In the camp, Yosh said it was a relief not to be constantly confronted with the righteous smirks of “White” oppressors; however, some people within the camp catered to the whims of the white administrative staff often at the expense of fellow internees. To pass time, Yosh found sanity in sketching. His favorite subject to draw was Heart Mountain, which was a 2,000 feet high rock outcropping that towered above the campsite and the otherwise desolate desert.
Yosh believes that the Atom Bomb was shameful. To him, the three greatest cowardly inhumane acts of the era were: The Holocaust, Pearl Harbor, Hiroshima and Nagasaki.

Monday, November 2, 2009

Nick Pierotti's Facebook Comment

Sharon put an announcement for our NO NO BOY reading Saturday on her Facebook page, and a friend of hers posted the comment below.  It's pretty amazing and I figured I should share it here, in case it gives anyone any ideas for a possible screenplay: 

Nicholas Pierotti

This would make a great movie.

And also imagine what Los Angeles would be like today, if the United States had not instituted their intolerable internment policy.

Much of what is now Santa Monica and West L.A. and a lot of the San Fernando Valley were Japanese truck farms prior to the internment.

The internment was an enormous land-grab scheme on the level of "Chinatown" (where's Robert Towne when we really need him?).

And who profited? American superpatriot superheroes like Bob Hope and Bing Crosby, who bought up all that San Fernando Valley land, and land in West L.A. and in Santa Monica (Chandler was right in calling "Bay City" the crookedest town in L.A.).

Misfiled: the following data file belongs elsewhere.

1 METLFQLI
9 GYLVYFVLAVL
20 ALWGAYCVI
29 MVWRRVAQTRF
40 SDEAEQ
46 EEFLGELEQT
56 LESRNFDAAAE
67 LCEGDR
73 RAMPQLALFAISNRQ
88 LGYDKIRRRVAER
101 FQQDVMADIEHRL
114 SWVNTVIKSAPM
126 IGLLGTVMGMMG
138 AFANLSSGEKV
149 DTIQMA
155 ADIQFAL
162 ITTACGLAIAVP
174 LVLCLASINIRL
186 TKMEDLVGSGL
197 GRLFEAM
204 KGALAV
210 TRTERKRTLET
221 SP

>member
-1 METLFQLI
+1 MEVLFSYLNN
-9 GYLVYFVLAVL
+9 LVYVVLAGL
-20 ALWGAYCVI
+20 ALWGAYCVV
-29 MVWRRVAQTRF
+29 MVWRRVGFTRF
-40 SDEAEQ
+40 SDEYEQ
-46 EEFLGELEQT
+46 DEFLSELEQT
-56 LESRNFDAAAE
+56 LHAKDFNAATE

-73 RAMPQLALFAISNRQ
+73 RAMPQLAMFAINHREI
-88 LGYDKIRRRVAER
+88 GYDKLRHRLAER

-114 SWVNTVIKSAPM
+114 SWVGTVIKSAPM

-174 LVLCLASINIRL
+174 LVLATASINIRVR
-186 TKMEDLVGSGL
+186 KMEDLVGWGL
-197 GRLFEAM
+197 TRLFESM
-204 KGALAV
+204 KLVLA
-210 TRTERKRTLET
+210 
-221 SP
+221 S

Hope and Crosby were movie stars, sure (if you like their "Road-movie" dreck), but their real money was in property. Lovable Bob Hope alone owned about 8,500 acres in California, most of it in the San Fernando Valley, bought when it was fruit orchards and vacant lots, after that land's real tenants had been rounded up and interred. By his own estimate, he was one of the largest individual property owners, if not the largest, in the Golden State.

Actually, if you read the original short stories that Raymond Chandler built his novels out of, you will find Marlowe's precursor driving to the coast through Santa Monica (Bay City in the stories), through miles of Japanese truck farms.
Isn't it time for full restitution and accountability? How about the confiscation of the Hope and Crosby estates, and the redistribution of that wealth among the descendants of the internment?

Sunday, November 1, 2009

Readings and Writings

We pounded out two readings in one week, and hoo boy, are my arms tired!

Actually, my adrenal glands are tired because I was so freakin' nervous before each reading (senseless, because at that point, I can't do anything about ANYTHING, but maybe that's why), and then afterwards, was high as a kite because the actors were all so awesome and the feedback has been great.